Too Many Artists are (Still) Not Promoting Themselves

This post was inspired by a post about a video series I worked on. For that project, I promoted six local poets and was shocked to see how few of them had any kind of online presence to go with the videos.

Unfortunately, artists of all types have a real problem promoting their own work. I talk to a lot of different artist as part of my work with Another Passion, but even as a kid, I saw the same pattern with my dad and some of his artist pals. There seems to be a mental block, preventing many creatives from promoting their work, or thinking of it as a product to sell.

With all the tools available online, there really is no excuse for not using at least one of them to get more eyeballs on your work.

Some turn up their noses at self promotion, claiming that a real artist won’t need to sell themselves because quality work will attract attention automagically. Nothing could be more wrong. No one is going to “discover” you, unless you put yourself out there to be discovered.

Then there are those who are simply overwhelmed, not knowing where to begin. That I can at least understand. The options are many and you can spend all your time fiddling here and there, not really accomplishing anything. Or you can lose yourself reading books, posts and articles, trying to figure out whether it’s better to take up tweeting or blogging, videos or podcasting, Google+ or Facebook — if you even get that far.

The answer is simple: pick something that suits your personality, stop procrastinating and use it! The thing is, they are all good tools if you use them consistently and well.

Choosing the right tools is a personal matter more than anything else. If you hate being in front of a camera, YouTube is not for you. If you are dyslexic, perhaps talking is better than writing. The point is, there are options for everyone.

Being overwhelmed by the choices is a matter of eliminating the ones you don’t like and making an executive decision. With a day of research, anyone can learn the differences between the available tools and decide on one or two to go with. Learn the ins and out of your chosen tools, the basics first, the details can come as you go. With someone guiding you, you can get started within a day.

You have to see self-promotion as part of the creation process, just like putting the milk back in the fridge is part of eating a bowl of corn flakes. It’s not the most fun part, but it’s necessary. It should never be an afterthought, or something you’ll do when you get around to it, maybe next weekend or when the kids are asleep. If you leave the milk out all day, chances are you’ll be eating dry cereal tomorrow morning.

It pains me to see so much wasted talent, so I have started taking on artists who need a helping hand. Right now, I’m helping my neighbor who’s a working musician with a degree, massive skills and a great personality. He is not computer illiterate either, just overwhelmed and somewhat easily distracted. I’m giving him weekly assignments along with encouragement to explore further. You can follow his efforts here.

I very much enjoy coaching artists, helping them build confidence, aim higher and get a wider reach. If you’re an artist struggling with self promotion, you are welcome to contact me.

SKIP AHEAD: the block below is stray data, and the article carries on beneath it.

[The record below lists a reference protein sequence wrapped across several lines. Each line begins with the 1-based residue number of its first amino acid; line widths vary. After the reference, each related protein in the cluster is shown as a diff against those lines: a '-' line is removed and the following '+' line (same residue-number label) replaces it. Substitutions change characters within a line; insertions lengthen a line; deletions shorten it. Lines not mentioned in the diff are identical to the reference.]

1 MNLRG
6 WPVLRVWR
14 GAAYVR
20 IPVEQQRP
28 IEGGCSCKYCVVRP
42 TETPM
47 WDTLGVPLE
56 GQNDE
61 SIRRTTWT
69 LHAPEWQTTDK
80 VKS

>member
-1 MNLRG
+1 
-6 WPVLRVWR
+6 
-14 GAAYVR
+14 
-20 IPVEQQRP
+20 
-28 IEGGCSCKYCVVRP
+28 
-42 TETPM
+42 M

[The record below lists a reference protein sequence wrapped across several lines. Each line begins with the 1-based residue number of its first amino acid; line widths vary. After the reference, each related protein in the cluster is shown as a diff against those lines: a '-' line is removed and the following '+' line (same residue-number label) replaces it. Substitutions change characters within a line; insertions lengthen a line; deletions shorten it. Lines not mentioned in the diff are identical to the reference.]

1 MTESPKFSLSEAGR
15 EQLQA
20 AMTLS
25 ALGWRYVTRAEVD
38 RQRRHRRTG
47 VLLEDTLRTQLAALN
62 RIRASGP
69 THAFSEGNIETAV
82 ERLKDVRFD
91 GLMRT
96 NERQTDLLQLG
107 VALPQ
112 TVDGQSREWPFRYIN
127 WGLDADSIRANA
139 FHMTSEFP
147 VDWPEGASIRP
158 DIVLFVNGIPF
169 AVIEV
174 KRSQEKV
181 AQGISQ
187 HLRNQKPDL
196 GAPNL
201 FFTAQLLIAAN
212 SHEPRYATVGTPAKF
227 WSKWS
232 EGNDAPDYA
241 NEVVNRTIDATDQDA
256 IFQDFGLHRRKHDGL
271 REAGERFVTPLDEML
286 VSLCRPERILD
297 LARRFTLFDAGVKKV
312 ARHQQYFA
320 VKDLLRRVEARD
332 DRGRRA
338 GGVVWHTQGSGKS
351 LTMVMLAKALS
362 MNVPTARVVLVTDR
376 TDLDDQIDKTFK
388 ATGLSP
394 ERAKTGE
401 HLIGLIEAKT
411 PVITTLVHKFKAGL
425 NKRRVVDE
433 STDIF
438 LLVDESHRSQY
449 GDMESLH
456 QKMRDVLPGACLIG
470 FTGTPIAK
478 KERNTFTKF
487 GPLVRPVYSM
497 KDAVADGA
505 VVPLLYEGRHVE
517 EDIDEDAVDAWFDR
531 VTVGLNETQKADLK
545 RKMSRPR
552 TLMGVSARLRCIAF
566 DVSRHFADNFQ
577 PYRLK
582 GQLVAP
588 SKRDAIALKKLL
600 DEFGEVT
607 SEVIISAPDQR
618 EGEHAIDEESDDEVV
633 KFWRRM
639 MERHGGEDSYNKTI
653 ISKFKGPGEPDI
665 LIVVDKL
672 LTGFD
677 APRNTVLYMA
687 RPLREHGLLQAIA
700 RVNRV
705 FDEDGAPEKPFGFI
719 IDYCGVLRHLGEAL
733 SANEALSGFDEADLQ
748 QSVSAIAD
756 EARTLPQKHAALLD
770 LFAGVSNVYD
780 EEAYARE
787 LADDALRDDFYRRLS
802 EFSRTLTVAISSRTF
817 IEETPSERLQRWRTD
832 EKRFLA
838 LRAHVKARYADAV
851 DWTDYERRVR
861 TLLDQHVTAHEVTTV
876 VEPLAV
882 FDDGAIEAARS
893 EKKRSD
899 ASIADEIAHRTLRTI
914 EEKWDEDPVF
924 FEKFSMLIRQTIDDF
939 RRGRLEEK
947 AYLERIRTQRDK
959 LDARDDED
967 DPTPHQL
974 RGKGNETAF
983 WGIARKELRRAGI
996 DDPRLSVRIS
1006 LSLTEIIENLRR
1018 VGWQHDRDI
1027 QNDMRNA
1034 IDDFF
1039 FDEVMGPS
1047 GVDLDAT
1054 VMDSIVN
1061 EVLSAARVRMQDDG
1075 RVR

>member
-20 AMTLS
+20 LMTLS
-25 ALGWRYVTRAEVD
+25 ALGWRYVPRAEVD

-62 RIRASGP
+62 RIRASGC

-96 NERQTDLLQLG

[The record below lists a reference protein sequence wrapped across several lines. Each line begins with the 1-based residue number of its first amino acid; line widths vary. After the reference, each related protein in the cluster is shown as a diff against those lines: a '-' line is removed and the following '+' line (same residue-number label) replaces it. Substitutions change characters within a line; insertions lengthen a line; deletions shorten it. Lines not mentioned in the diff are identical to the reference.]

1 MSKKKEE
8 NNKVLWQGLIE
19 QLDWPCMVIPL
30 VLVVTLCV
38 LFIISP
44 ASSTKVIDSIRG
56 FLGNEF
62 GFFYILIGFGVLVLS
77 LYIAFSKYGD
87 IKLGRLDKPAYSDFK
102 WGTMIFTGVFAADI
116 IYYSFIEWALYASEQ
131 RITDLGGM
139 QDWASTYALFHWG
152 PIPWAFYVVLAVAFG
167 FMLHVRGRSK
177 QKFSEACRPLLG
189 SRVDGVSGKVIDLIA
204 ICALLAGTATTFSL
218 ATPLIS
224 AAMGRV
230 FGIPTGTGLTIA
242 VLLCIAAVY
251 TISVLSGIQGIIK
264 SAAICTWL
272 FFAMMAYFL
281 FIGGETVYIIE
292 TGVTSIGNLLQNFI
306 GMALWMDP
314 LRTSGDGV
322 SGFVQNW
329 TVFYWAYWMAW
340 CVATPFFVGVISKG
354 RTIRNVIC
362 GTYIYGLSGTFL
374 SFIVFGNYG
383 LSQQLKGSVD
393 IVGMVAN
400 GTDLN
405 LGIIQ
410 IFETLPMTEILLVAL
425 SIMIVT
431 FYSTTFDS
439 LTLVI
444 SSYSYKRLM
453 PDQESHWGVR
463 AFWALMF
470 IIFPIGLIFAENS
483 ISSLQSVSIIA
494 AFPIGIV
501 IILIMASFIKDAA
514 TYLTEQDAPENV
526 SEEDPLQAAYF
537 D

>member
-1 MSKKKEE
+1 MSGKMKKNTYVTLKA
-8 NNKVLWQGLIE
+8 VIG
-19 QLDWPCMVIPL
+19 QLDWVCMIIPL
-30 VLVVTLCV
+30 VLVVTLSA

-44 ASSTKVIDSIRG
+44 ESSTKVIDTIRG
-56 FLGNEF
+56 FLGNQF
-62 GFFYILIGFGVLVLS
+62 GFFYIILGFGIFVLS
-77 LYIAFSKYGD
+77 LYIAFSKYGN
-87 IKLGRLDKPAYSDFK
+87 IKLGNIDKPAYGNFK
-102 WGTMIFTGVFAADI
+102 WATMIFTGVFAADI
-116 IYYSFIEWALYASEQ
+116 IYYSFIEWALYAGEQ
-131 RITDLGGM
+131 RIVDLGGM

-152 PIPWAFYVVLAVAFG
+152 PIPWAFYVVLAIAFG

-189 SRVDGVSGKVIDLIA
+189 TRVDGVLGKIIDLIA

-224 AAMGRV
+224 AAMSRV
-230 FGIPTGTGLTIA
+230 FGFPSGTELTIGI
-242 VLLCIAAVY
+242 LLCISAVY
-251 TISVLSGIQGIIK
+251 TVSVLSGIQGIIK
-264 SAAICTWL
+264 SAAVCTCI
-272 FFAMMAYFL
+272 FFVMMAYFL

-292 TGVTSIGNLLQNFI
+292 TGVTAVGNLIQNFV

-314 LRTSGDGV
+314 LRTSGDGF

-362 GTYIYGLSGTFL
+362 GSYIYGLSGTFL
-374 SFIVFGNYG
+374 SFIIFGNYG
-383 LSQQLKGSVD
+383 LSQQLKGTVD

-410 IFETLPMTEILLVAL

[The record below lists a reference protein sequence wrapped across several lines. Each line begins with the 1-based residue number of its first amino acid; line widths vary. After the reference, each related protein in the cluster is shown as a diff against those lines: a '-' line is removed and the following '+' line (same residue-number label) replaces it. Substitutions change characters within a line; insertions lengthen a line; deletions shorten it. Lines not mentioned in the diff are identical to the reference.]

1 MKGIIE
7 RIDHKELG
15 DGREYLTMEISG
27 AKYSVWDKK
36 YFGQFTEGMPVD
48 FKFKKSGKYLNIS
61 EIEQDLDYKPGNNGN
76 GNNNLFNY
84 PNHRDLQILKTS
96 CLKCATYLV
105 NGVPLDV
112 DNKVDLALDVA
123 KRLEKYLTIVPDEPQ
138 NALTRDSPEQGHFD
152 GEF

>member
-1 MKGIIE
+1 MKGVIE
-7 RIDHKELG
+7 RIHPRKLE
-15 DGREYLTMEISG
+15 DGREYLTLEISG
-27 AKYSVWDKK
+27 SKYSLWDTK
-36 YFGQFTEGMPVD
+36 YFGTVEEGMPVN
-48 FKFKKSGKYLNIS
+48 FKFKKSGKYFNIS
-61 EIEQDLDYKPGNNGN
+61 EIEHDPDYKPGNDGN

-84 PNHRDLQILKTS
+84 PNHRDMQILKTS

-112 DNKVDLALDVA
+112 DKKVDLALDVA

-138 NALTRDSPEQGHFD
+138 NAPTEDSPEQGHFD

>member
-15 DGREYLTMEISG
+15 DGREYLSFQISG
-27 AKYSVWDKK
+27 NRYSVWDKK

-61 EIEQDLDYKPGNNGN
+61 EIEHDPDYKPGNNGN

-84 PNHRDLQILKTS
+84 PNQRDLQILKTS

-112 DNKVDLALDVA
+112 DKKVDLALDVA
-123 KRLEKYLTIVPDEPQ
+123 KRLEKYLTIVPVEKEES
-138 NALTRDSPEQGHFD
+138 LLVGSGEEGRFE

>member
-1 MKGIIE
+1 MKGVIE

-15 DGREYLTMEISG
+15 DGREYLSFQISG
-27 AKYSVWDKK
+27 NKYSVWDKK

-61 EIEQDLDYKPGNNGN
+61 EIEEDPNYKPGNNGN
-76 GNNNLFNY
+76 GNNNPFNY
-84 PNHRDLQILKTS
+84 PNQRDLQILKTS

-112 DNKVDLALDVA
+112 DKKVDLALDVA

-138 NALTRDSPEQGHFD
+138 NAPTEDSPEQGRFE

3 Replies to “Too Many Artists are (Still) Not Promoting Themselves”

  1. I have to admit that I am one of those who are way behind, when it comes to promoting myself on the net. Not because I think my work will sell by itself, or because I think it’s somehow below me or to prostitute myself by trying to promote my work. I always thought the internet is maybe the most important invention since the wheel. Nothing has speed up the possibilities of communications like that, and that has left me among those who has been intimidated and overwhelmed by the seemingly endless ways of going about it. I have had help getting started a few times, but I never really understood how things actually worked, and I was afraid of screwing things up when trying to do stuff. Well now I’m not that intimidated anymore, I think I’m ready to go for it this time. This time I will do it all myself ( Oh yeah, I will still need some help), so that I understand what is going on, and I will be able to do all the steps without having to call for help, first I get going.
    I’ve been looking around on other peoples sites, not only looking at the structure or looks of the site, but also the stuff that irritates me ( like when you are trying to see the bigger version of a stamp sized picture, you get a matchbox sized pic instead). I think if it irritates me, it properly doesn’t sit well with the rest of the world either, so I will avoid those kind of things. There is plenty for me to learn still. Knowing how to go about it was always my biggest problem, but now with all them templates out there, it’s just to choose and throw your stuff in there, at least in principle.
    So I must conclude, that us that have been a little slow to get on the net, is running out of excuses for not being out there. If you want the word out, don’t sit on it!!

  2. As I see it, your problem is two-fold. First, you usually approach things with an I’ll-figure-it-out-as-I-go approach. That doesn’t always work for learning how to use a web tool, so things don’t work right, you get overwhelmed and give up. The second part is prioritizing promotion and making it part of the creative process.

    Read a tutorial, watch a video or two, take notes if it helps you remember – just to learn the basics before you start. The blunt version: Don’t half-ass it. The Yoda version: Do or do not, there is no try.

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